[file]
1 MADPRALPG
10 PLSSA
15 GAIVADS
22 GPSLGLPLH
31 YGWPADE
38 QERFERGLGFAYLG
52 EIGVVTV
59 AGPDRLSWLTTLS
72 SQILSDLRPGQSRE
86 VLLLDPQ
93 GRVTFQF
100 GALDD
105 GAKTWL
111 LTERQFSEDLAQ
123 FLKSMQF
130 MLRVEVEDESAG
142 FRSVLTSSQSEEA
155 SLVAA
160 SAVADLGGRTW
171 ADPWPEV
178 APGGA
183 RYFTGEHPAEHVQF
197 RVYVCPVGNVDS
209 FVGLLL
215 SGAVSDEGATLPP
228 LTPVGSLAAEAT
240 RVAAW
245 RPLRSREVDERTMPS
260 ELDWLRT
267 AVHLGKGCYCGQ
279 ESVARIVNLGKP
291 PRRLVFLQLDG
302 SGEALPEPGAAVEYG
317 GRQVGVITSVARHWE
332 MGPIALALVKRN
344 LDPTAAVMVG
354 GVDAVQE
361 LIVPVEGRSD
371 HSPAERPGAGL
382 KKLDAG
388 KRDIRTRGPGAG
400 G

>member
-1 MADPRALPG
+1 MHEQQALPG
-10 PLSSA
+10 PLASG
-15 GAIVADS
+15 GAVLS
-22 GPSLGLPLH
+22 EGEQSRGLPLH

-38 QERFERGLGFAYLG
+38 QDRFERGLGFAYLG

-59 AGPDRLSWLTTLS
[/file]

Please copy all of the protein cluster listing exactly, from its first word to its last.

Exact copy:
1 MADPRALPG
10 PLSSA
15 GAIVADS
22 GPSLGLPLH
31 YGWPADE
38 QERFERGLGFAYLG
52 EIGVVTV
59 AGPDRLSWLTTLS
72 SQILSDLRPGQSRE
86 VLLLDPQ
93 GRVTFQF
100 GALDD
105 GAKTWL
111 LTERQFSEDLAQ
123 FLKSMQF
130 MLRVEVEDESAG
142 FRSVLTSSQSEEA
155 SLVAA
160 SAVADLGGRTW
171 ADPWPEV
178 APGGA
183 RYFTGEHPAEHVQF
197 RVYVCPVGNVDS
209 FVGLLL
215 SGAVSDEGATLPP
228 LTPVGSLAAEAT
240 RVAAW
245 RPLRSREVDERTMPS
260 ELDWLRT
267 AVHLGKGCYCGQ
279 ESVARIVNLGKP
291 PRRLVFLQLDG
302 SGEALPEPGAAVEYG
317 GRQVGVITSVARHWE
332 MGPIALALVKRN
344 LDPTAAVMVG
354 GVDAVQE
361 LIVPVEGRSD
371 HSPAERPGAGL
382 KKLDAG
388 KRDIRTRGPGAG
400 G

>member
-1 MADPRALPG
+1 MHEQQALPG
-10 PLSSA
+10 PLASG
-15 GAIVADS
+15 GAVLS
-22 GPSLGLPLH
+22 EGEQSRGLPLH

-38 QERFERGLGFAYLG
+38 QDRFERGLGFAYLG

-59 AGPDRLSWLTTLS